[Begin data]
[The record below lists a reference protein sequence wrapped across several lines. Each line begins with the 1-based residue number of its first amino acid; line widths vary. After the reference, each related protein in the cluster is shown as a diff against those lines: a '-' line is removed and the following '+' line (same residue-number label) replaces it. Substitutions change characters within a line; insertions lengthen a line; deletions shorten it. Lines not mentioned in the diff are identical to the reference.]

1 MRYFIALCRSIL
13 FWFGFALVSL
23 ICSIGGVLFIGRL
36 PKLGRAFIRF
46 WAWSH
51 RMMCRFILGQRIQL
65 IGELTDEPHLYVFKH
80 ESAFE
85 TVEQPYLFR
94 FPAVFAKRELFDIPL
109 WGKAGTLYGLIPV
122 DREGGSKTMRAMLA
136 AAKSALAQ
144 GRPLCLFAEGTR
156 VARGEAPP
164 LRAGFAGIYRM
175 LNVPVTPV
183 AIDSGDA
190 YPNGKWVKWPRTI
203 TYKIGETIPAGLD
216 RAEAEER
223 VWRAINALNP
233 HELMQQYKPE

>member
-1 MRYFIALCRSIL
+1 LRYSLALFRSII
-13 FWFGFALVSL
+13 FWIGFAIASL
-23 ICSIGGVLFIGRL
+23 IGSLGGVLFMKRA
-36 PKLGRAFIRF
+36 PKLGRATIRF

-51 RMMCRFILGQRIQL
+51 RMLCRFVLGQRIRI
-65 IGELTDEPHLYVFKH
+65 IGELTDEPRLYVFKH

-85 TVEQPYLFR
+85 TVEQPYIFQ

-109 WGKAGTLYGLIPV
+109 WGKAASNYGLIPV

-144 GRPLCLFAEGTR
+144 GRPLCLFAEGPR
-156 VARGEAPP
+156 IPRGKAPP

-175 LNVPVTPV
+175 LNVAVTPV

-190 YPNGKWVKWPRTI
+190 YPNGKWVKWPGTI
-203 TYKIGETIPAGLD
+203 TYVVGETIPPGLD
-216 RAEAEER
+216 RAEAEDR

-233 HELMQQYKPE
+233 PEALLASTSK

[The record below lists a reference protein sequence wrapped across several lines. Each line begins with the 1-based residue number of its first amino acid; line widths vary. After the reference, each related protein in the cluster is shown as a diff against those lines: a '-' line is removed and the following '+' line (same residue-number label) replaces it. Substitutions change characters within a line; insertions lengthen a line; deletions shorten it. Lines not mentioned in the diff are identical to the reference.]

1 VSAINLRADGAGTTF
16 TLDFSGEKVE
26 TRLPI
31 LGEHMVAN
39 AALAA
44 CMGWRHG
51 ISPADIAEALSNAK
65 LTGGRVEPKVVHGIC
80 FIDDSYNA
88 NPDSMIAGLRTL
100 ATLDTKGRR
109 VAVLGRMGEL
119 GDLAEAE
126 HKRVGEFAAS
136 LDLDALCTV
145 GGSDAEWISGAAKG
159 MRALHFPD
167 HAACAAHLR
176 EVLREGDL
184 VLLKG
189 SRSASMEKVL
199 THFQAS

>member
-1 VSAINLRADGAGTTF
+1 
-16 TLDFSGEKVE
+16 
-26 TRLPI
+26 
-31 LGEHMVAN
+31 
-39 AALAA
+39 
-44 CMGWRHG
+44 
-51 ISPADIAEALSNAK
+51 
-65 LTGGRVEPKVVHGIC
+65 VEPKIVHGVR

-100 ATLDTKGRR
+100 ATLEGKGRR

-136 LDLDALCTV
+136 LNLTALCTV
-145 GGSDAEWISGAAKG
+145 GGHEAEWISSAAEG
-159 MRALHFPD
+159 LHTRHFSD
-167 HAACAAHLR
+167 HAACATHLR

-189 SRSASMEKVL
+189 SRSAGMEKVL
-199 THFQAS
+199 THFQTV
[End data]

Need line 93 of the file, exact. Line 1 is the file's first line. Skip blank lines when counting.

+51 